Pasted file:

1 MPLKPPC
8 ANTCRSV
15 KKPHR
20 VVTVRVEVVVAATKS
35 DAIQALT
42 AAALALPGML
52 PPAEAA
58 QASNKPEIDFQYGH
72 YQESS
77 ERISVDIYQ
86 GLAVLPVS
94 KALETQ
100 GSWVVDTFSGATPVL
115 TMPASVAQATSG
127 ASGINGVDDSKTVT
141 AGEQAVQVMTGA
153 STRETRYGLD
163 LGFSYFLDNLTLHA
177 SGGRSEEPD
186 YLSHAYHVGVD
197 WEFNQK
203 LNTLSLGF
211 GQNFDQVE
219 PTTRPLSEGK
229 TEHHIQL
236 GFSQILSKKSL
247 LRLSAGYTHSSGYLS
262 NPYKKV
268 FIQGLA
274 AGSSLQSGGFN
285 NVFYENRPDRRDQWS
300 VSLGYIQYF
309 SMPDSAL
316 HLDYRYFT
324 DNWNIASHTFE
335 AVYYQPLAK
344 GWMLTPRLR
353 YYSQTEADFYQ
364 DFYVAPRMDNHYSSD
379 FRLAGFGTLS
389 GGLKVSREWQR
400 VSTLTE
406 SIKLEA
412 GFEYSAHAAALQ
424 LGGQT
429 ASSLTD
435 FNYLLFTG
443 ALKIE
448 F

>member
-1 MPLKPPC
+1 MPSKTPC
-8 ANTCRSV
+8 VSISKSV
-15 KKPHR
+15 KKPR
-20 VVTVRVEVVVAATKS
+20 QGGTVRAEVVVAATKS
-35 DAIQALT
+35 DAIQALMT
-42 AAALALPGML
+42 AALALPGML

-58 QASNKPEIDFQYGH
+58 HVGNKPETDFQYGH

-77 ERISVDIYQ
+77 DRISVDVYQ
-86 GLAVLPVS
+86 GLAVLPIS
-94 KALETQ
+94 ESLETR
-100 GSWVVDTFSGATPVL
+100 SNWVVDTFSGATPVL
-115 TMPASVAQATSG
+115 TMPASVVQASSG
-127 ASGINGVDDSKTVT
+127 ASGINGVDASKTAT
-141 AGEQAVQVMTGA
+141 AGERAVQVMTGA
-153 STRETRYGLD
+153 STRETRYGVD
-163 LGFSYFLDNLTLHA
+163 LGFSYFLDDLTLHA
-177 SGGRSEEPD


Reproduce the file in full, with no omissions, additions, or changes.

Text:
1 MPLKPPC
8 ANTCRSV
15 KKPHR
20 VVTVRVEVVVAATKS
35 DAIQALT
42 AAALALPGML
52 PPAEAA
58 QASNKPEIDFQYGH
72 YQESS
77 ERISVDIYQ
86 GLAVLPVS
94 KALETQ
100 GSWVVDTFSGATPVL
115 TMPASVAQATSG
127 ASGINGVDDSKTVT
141 AGEQAVQVMTGA
153 STRETRYGLD
163 LGFSYFLDNLTLHA
177 SGGRSEEPD
186 YLSHAYHVGVD
197 WEFNQK
203 LNTLSLGF
211 GQNFDQVE
219 PTTRPLSEGK
229 TEHHIQL
236 GFSQILSKKSL
247 LRLSAGYTHSSGYLS
262 NPYKKV
268 FIQGLA
274 AGSSLQSGGFN
285 NVFYENRPDRRDQWS
300 VSLGYIQYF
309 SMPDSAL
316 HLDYRYFT
324 DNWNIASHTFE
335 AVYYQPLAK
344 GWMLTPRLR
353 YYSQTEADFYQ
364 DFYVAPRMDNHYSSD
379 FRLAGFGTLS
389 GGLKVSREWQR
400 VSTLTE
406 SIKLEA
412 GFEYSAHAAALQ
424 LGGQT
429 ASSLTD
435 FNYLLFTG
443 ALKIE
448 F

>member
-1 MPLKPPC
+1 MPSKTPC
-8 ANTCRSV
+8 VSISKSV
-15 KKPHR
+15 KKPR
-20 VVTVRVEVVVAATKS
+20 QGGTVRAEVVVAATKS
-35 DAIQALT
+35 DAIQALMT
-42 AAALALPGML
+42 AALALPGML

-58 QASNKPEIDFQYGH
+58 HVGNKPETDFQYGH

-77 ERISVDIYQ
+77 DRISVDVYQ
-86 GLAVLPVS
+86 GLAVLPIS
-94 KALETQ
+94 ESLETR
-100 GSWVVDTFSGATPVL
+100 SNWVVDTFSGATPVL
-115 TMPASVAQATSG
+115 TMPASVVQASSG
-127 ASGINGVDDSKTVT
+127 ASGINGVDASKTAT
-141 AGEQAVQVMTGA
+141 AGERAVQVMTGA
-153 STRETRYGLD
+153 STRETRYGVD
-163 LGFSYFLDNLTLHA
+163 LGFSYFLDDLTLHA
-177 SGGRSEEPD